Table of contents
About this book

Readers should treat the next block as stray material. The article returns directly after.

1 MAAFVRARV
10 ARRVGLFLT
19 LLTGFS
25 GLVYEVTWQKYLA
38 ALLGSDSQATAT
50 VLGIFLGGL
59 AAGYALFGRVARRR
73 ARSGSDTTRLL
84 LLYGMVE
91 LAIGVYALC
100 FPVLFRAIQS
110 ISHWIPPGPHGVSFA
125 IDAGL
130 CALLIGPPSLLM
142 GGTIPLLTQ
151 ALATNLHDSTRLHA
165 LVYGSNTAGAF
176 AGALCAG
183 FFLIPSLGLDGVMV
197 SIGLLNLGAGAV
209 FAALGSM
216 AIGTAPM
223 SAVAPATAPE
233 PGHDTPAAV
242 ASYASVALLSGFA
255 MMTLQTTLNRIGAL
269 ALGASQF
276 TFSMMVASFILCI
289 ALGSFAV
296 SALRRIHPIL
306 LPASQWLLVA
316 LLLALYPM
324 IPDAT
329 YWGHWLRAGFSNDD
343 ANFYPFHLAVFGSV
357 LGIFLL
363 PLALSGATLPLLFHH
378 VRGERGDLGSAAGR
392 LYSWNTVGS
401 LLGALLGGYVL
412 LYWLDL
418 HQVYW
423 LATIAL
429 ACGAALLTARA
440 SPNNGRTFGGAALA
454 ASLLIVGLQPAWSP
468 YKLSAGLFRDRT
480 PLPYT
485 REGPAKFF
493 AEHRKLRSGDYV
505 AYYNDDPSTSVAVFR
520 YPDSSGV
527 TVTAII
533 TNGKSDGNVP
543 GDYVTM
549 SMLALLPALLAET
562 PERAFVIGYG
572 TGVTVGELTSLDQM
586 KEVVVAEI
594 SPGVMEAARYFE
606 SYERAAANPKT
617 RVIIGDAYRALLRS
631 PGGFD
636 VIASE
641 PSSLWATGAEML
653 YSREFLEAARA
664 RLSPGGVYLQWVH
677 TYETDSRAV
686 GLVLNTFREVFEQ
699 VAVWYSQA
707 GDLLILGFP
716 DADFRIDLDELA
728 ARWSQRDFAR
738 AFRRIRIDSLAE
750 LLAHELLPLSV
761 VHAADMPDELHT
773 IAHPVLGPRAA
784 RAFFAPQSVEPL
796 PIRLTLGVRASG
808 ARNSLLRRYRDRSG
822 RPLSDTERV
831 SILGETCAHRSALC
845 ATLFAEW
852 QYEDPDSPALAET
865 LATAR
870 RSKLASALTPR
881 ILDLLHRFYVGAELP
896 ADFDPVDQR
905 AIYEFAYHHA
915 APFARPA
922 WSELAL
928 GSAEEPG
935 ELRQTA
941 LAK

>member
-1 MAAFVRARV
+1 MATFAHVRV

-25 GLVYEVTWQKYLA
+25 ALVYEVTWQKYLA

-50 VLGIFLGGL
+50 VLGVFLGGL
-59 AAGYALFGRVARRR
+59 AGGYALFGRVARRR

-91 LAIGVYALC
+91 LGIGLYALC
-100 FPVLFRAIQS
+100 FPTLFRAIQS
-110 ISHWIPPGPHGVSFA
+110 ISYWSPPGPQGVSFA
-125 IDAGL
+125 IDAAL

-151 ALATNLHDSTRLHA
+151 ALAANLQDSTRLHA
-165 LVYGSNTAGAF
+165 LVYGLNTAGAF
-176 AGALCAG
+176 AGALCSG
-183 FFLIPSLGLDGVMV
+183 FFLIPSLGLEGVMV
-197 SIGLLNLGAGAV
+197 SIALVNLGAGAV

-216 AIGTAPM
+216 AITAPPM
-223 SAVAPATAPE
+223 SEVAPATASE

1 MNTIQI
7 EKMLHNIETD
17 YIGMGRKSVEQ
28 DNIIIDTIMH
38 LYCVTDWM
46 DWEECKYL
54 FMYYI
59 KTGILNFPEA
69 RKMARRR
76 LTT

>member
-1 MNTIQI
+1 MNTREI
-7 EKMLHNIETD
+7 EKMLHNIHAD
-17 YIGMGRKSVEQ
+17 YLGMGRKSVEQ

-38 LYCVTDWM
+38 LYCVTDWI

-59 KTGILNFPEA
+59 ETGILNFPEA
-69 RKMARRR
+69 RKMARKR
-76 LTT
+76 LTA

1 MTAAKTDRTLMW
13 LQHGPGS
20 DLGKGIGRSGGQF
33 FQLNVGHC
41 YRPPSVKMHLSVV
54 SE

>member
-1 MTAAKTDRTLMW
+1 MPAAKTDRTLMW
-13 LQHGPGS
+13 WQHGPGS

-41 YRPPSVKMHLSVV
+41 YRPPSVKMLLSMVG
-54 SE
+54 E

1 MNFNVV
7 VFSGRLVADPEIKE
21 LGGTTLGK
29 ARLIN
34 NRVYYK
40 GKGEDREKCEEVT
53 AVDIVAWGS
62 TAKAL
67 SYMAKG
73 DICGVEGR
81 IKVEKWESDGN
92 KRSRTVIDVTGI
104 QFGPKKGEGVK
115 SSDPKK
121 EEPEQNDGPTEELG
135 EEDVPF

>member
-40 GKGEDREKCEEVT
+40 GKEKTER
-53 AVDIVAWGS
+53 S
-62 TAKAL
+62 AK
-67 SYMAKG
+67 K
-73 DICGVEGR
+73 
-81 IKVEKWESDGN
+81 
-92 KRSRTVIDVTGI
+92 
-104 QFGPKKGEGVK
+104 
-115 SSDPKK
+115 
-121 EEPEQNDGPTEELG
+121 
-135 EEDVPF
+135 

This book reviews in detail the history of motion analysis, including the earliest attempts to capture, freeze, study and reproduce motion. The state-of-the-art technology in use today, i.e. optoelectronic systems, is then discussed, as motion capture now plays an important role in clinical decisions regarding the diagnosis and treatment of motor pathologies from the perspective of evidence based medicine. After reviewing previous experiments, the book discusses two modern research projects, providing detailed descriptions of the methods used and the challenges that arose in the context of designing the experiments. In these projects, advanced signal processing and motion capture techniques were employed in order to design: (i) a protocol for the validation and quality assurance of clinical strength measurements; (ii) an algorithm for interpreting clinical gait analysis data; and (iii) a number of user-friendly software tools that can be used in clinical settings to process data and to aggregate the results into reports. In closing, a thorough discussion of the results is presented from a contextual standpoint.